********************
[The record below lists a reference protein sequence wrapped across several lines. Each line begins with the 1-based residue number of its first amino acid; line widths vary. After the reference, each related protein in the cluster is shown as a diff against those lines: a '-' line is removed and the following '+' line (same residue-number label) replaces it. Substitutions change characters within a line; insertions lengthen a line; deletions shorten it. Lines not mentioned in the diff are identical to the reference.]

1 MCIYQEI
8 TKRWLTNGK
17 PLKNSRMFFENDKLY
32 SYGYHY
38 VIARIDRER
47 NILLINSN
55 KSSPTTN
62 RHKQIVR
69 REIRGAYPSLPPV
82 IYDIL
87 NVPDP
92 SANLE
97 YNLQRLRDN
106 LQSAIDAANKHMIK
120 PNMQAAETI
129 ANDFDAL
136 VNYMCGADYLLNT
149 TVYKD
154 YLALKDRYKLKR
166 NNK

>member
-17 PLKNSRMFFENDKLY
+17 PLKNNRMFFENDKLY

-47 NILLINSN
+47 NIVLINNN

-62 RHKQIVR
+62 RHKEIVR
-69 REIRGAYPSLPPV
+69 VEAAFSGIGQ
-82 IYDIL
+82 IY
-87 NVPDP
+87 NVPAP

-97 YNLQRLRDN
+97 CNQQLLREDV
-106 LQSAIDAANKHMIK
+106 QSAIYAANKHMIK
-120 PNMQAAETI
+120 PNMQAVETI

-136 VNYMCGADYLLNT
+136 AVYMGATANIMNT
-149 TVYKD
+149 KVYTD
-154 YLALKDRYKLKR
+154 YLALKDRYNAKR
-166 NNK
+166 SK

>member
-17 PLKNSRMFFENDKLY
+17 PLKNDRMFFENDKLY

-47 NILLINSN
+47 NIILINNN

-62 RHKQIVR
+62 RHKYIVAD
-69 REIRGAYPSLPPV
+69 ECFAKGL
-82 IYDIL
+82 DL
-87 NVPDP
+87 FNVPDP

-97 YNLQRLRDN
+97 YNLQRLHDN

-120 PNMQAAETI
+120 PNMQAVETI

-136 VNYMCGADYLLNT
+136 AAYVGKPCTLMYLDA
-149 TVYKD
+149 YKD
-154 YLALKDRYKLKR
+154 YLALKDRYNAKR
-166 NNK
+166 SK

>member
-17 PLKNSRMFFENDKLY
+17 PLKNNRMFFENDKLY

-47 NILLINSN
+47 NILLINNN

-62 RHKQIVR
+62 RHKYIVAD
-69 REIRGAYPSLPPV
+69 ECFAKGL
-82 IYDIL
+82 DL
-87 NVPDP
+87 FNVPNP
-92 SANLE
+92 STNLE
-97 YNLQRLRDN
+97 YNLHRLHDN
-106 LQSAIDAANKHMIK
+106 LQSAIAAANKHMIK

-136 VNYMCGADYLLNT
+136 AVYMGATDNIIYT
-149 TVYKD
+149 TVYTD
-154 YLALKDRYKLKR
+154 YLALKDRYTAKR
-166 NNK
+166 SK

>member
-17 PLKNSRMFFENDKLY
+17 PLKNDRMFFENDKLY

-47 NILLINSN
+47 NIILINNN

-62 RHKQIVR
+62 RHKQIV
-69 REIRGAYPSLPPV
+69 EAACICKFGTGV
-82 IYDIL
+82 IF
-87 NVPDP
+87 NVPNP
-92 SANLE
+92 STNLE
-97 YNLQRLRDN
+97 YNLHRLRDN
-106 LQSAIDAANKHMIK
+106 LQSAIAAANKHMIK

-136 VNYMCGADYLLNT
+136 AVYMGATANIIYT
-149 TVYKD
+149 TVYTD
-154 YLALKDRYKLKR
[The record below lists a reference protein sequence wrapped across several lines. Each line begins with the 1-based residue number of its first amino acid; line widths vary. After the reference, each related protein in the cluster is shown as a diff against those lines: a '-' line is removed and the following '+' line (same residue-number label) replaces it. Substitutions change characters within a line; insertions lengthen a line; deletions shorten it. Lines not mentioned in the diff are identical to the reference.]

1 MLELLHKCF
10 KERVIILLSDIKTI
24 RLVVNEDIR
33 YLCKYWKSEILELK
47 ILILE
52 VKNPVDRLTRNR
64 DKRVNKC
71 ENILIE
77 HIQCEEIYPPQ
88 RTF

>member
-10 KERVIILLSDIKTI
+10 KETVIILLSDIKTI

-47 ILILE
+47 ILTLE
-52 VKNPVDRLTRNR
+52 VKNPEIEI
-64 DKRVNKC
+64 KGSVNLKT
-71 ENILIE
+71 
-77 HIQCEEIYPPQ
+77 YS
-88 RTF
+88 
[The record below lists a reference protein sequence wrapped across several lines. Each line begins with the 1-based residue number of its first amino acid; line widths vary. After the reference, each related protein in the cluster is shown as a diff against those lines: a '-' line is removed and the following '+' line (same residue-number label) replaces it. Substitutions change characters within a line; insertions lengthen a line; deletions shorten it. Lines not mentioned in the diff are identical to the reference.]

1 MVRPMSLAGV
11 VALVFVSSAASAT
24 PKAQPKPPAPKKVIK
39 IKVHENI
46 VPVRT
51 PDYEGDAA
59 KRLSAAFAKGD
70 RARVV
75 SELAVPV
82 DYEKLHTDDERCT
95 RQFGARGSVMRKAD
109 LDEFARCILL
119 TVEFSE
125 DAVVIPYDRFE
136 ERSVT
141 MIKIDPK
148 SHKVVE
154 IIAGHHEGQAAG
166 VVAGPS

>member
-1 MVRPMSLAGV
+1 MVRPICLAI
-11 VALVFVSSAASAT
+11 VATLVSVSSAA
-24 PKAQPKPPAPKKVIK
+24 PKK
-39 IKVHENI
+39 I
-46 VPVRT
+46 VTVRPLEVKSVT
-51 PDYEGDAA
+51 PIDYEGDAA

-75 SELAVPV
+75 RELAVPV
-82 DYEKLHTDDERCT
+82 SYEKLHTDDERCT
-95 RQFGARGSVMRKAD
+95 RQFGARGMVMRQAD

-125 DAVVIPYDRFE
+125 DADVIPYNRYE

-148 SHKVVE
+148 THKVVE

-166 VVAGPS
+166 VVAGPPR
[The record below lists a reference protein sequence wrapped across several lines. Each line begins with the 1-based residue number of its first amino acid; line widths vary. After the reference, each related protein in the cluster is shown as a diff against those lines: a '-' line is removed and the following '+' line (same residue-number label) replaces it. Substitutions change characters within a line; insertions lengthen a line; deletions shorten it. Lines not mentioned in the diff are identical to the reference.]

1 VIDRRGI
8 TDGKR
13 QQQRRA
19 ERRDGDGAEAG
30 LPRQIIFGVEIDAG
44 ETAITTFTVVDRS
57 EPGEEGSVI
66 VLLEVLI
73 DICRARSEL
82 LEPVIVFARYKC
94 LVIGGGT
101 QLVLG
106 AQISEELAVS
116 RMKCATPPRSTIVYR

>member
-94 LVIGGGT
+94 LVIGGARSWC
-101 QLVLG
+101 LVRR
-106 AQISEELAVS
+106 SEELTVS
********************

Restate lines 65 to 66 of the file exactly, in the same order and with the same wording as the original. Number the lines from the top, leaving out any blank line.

+120 PNMQAVETI

-136 VNYMCGADYLLNT